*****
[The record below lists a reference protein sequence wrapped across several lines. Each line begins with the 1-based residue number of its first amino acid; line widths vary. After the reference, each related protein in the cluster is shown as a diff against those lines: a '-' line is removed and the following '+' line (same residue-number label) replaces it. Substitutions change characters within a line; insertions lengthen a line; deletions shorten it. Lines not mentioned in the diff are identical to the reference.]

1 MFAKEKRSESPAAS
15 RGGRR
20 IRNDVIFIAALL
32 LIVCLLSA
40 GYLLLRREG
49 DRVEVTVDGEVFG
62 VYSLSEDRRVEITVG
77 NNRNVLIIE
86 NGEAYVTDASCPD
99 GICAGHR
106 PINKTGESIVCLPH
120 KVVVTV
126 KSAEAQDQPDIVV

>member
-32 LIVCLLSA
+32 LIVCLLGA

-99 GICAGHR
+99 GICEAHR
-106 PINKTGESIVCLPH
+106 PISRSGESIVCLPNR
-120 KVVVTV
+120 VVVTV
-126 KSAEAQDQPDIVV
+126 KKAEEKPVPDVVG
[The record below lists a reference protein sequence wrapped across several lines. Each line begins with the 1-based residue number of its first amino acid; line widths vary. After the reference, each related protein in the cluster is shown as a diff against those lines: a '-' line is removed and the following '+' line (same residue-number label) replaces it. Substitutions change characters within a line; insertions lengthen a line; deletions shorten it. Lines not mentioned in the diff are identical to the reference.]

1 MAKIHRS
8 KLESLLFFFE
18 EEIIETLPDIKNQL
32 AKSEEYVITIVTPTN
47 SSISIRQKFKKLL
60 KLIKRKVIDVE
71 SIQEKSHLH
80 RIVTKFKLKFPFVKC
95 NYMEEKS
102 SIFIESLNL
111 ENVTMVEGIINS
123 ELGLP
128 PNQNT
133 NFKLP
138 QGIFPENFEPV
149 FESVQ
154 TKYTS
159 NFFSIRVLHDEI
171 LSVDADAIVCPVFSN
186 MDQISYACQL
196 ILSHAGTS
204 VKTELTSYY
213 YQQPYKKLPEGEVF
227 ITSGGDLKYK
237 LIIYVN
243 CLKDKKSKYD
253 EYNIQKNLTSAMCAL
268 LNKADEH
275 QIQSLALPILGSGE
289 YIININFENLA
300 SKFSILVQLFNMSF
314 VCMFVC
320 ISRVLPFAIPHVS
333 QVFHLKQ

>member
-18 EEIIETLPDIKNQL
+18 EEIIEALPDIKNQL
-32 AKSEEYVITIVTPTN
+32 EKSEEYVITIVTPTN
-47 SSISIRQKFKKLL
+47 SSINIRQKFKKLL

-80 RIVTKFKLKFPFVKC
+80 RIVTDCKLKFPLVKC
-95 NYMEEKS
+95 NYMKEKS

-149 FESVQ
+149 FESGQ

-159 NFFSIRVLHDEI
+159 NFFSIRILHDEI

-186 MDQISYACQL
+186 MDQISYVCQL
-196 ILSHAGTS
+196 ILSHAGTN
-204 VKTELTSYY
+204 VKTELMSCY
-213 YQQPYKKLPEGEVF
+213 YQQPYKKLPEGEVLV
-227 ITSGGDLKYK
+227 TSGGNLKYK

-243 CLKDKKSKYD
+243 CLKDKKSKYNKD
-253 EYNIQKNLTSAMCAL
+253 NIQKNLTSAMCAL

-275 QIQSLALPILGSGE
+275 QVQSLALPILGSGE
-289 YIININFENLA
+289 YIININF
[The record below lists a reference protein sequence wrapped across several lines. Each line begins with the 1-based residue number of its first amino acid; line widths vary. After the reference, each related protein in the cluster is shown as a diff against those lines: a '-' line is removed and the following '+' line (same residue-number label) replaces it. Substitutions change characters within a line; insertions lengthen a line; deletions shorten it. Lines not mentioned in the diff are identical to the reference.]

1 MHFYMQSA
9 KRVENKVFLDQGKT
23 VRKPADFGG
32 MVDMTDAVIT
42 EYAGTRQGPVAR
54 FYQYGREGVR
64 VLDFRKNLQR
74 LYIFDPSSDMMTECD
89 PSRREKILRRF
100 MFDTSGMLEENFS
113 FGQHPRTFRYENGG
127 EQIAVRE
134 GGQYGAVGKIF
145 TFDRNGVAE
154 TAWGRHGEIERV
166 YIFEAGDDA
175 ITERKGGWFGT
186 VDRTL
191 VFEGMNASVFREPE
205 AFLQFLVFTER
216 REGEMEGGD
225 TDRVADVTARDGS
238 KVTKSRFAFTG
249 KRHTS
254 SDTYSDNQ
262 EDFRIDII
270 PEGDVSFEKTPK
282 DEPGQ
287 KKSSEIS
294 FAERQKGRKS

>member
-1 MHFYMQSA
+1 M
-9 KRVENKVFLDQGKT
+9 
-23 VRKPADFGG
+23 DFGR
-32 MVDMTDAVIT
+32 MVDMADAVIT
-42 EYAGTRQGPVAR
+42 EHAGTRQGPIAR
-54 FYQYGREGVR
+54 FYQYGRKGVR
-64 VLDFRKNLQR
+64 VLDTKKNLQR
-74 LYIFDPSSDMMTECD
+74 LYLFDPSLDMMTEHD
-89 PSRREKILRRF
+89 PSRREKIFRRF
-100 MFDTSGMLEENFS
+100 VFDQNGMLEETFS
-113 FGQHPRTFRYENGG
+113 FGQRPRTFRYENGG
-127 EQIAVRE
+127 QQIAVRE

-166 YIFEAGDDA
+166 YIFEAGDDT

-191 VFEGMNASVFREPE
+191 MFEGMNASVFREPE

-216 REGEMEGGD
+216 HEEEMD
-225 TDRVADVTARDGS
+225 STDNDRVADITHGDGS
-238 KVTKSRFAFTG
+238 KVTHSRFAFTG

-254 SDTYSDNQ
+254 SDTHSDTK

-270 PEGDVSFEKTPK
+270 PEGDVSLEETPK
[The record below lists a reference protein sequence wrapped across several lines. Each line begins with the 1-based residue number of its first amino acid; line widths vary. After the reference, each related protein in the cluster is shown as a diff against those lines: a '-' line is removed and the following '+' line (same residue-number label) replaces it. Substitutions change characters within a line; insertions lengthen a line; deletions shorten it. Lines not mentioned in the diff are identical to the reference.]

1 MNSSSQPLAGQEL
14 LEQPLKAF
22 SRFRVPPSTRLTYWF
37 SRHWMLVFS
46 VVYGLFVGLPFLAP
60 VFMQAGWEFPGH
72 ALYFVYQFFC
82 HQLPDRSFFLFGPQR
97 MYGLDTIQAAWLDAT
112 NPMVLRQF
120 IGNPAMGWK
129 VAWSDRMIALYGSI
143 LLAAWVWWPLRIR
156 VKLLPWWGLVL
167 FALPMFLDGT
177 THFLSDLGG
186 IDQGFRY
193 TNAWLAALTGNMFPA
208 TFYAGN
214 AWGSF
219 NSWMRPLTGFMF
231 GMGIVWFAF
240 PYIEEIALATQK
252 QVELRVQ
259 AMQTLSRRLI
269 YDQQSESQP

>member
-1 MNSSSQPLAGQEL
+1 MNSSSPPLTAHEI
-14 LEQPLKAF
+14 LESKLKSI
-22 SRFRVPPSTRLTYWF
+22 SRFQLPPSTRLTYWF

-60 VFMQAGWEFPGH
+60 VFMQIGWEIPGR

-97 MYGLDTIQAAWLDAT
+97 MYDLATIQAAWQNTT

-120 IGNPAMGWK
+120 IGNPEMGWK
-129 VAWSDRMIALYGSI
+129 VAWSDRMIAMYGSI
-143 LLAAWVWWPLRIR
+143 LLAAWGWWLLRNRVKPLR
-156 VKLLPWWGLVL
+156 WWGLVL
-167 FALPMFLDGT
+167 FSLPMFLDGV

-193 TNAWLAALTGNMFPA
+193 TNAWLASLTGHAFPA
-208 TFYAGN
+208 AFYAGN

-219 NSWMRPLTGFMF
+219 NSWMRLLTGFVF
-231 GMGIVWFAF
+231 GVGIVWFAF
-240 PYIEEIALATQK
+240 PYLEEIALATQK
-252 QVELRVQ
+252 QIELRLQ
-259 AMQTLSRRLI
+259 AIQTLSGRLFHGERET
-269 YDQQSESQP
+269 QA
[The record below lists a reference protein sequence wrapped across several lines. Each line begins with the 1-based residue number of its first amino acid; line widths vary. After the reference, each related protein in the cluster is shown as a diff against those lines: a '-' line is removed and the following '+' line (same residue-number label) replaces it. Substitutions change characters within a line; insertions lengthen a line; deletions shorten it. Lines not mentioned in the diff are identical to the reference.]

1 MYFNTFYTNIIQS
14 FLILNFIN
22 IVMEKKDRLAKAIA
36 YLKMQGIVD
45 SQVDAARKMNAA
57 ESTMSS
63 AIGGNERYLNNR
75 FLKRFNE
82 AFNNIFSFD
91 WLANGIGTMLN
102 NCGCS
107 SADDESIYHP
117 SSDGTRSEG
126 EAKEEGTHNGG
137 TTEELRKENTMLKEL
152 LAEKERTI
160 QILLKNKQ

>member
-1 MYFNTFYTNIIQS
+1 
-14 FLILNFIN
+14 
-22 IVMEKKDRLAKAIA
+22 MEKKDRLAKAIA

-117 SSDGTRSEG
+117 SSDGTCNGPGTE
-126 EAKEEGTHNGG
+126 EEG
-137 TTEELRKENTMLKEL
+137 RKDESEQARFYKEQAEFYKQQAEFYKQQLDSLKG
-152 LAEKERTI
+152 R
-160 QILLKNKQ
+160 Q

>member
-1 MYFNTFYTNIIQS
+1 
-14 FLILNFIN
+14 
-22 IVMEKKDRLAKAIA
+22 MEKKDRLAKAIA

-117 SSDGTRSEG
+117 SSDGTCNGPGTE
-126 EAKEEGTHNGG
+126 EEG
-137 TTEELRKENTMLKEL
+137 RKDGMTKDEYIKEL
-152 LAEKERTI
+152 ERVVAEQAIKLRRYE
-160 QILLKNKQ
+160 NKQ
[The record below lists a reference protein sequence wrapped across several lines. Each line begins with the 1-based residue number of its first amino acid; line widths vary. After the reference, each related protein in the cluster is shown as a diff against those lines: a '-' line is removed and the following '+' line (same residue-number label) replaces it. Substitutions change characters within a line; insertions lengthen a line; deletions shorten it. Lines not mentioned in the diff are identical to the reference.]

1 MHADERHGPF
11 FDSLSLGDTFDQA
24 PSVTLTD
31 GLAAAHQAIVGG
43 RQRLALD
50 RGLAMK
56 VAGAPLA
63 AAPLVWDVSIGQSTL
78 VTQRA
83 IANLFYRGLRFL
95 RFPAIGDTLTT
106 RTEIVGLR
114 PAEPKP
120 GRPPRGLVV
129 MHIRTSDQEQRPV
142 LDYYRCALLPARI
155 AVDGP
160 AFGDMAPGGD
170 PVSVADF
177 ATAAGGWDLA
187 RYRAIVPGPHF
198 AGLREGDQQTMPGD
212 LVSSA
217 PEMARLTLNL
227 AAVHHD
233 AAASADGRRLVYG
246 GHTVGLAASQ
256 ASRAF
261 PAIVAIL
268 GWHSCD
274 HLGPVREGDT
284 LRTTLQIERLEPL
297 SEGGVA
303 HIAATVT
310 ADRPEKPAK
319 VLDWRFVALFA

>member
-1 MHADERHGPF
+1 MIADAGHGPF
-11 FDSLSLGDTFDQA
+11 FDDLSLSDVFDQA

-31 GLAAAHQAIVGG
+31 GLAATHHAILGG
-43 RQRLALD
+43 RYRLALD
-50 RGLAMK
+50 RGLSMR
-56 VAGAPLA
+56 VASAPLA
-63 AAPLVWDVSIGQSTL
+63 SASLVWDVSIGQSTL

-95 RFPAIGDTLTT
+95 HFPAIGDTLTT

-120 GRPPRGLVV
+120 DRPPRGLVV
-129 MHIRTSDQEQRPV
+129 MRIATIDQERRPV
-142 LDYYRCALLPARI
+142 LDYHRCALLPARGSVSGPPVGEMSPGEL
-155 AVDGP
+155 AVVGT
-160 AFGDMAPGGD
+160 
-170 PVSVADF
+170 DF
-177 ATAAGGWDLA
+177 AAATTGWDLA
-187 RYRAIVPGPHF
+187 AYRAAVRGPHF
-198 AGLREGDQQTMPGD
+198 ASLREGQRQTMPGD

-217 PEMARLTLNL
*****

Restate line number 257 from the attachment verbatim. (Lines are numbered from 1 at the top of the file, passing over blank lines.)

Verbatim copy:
-137 TTEELRKENTMLKEL